Loving Where We Live
Last week I had a conversation with someone that left me asking questions about the place where I live. Do I really like where we live or do I just pretend to? These people were new to Addis and they were contemplating about where they would like to live. The conclusions that they came to was that while they wanted to work in Addis, they could never live here. Too smoggy. Too congested. Too dirty. They longed to live in the country where it was cleaner and had breathable air and then commute into the chaos daily. I give them so much credit for wanting to work in Addis.
But, it did leave me wondering, “Do I really like it here?” I mean we live on the edge of the slum with the garbage dump as the backdrop. We have some of the worst air quality in the entire city. The mud outside of our compound somedays makes it virtually impassible by vehicle and our children are muddy from head to toe simply by walking. When its not raining, the clouds of dust fill the air. We see intense poverty all around us every day. We have strange groups of people who come to our gate at night. Because we are one of very few whites who live in the area, we are also the first stop when someone is begging or needs assistance. The houses are really, really close together – at least by our prior standards. And on top of it all, we don’t feel comfortable leaving our walled compound at night because of the growth of teenage gangs who are known to steal. We were warned when we moved into this house that we were moving into a “Danger Area” by local Ethiopians.
And, we love it.
We love that we get to live a 3 minute walk away from the Day Care. We love that we live and work in the exact same neighborhood and can be present here. We love that almost daily we bump into those whom EHE serves. We love that people have stopped yelling “Foreigner” at us and instead have somewhat accepted us into the neighborhood, even though we still really stand out. We love the paradoxical beauty of the trash dump which we have a perfect view of outside of our 2nd story. It remains a lasting symbol for us of why we do what we do. We love that when there is an emergency in the neighborhood, there are moms from the project who come to our door and tell us. We love that we get to be present to the people whom God has put in our hearts to serve.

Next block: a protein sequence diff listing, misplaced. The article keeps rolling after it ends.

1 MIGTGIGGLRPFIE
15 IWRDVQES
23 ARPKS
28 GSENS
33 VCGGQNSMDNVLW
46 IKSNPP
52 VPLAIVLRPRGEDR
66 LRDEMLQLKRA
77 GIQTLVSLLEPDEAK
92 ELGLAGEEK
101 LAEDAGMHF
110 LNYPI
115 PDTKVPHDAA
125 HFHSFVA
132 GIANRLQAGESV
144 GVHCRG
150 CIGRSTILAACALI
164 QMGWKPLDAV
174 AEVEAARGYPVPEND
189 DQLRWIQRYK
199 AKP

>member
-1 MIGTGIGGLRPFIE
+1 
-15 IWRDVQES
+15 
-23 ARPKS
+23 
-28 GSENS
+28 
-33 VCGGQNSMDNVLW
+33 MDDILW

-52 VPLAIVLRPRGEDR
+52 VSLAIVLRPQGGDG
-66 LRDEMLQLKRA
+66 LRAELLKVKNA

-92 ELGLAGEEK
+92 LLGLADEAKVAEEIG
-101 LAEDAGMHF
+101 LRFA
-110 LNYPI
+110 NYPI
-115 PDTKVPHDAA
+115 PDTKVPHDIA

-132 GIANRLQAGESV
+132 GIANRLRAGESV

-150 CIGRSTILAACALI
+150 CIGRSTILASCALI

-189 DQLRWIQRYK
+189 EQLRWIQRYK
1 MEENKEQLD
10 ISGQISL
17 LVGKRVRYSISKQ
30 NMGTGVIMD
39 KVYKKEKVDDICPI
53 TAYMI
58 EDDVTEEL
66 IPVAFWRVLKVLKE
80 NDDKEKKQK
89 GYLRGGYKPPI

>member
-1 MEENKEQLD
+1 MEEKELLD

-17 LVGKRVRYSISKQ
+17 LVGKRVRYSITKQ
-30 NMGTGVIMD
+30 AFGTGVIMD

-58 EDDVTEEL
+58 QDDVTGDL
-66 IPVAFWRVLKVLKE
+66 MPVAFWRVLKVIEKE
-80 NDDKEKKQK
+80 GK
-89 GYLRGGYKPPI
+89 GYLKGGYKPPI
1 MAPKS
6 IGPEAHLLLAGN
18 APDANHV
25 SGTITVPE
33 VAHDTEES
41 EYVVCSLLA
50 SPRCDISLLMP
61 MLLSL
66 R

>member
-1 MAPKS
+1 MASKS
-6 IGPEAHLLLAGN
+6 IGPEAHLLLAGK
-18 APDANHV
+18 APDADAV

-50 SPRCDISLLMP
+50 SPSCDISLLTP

We love it.
Sure, there are hassles and struggles. Sure, there are days when we wish we had reliable water and electricity and that the smoke from the dump would not blow our direction so that we could keep the windows open at night. Sure, there are days when I wish that I could hide my eyes from the poverty and the ongoing internal struggle of when we should be meeting a need and when we are causing more harm. Living where we live creates complexities that are accentuated by the fact that by local standards we are rich and we are white.
Yet, we love it.
We can’t imagine living anywhere else. How’s that for a statement from a family that used to live in the country, 20 minutes from the city, sitting on 5 acres of lawn and surrounded by farms and stunning sunsets. We think that God has done something in our hearts – placing an incarnational quality there…and we are so grateful for it.